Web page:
Whereas the deliberative democracy approach to ethics seeks to bridge universalist reason and contextual judgment to explain the emergence of intersubjective agreements, it remains unclear how these two are reconciled in practice. We argue that a sensemaking approach is useful for examining how ethical truces emerge in equivocal situations. To understand how actors navigate through ethical complexity, we conducted an ethnographic inquiry into the multistakeholder practices of setting Fairtrade Minimum Prices. We offer three contributions. First, we develop a process model of ethics as sensemaking that explains how actors come to collectively agree on what is ethical in complex situations, even if no complete consensus arises. Second, our findings suggest that moral intuition and affect also motivate ethical judgment alongside moral reasoning. Third, an ethical sensemaking perspective explains some of the pitfalls actors confront in coping with ethical complexities in practice and how they attend to the challenges arising from stark inequalities in extreme contexts.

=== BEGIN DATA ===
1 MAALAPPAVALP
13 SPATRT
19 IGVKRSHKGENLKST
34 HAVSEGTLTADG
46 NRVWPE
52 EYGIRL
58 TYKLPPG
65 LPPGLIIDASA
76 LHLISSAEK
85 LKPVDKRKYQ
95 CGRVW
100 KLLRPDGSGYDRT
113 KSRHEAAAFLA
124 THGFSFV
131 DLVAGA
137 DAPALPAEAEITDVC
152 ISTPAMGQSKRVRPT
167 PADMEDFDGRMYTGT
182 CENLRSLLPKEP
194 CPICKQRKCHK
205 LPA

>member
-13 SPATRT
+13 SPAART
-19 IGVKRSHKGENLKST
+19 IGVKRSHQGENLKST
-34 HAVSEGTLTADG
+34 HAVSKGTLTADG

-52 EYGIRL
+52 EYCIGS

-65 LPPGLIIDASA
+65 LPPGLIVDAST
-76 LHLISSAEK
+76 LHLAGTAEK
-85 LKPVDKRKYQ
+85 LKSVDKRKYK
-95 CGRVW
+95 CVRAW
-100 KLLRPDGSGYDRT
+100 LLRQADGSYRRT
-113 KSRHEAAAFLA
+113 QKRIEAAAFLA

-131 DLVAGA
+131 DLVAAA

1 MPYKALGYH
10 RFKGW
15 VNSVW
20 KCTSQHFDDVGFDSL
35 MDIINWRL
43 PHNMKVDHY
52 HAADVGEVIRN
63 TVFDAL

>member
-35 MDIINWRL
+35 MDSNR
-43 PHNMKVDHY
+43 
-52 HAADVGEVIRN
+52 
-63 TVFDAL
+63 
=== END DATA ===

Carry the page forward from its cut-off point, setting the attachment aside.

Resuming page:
Communicative rationality, Discourse ethics, Fair trade, Habermas, Multistakeholder dialogue, Political corporate social responsibility, Price, Sensemaking
dx.doi.org/10.1287/orsc.2015.0968, hdl.handle.net/1765/90058
Organization Science
Rotterdam School of Management (RSM), Erasmus University

Reinecke, J, & Ansari, S.M. (2015). What is a "fair" price? Ethics as sensemaking. Organization Science, 26(3), 867–888. doi:10.1287/orsc.2015.0968